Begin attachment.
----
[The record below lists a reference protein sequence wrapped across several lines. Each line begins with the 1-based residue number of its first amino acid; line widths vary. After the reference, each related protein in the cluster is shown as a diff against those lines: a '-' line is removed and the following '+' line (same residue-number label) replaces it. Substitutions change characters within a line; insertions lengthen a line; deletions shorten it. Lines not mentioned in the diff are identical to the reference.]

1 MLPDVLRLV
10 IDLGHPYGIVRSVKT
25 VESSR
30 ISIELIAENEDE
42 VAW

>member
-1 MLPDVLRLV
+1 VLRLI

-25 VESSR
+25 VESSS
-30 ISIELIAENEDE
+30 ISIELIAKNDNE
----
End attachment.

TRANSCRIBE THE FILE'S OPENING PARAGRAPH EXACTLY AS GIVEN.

[The record below lists a reference protein sequence wrapped across several lines. Each line begins with the 1-based residue number of its first amino acid; line widths vary. After the reference, each related protein in the cluster is shown as a diff against those lines: a '-' line is removed and the following '+' line (same residue-number label) replaces it. Substitutions change characters within a line; insertions lengthen a line; deletions shorten it. Lines not mentioned in the diff are identical to the reference.]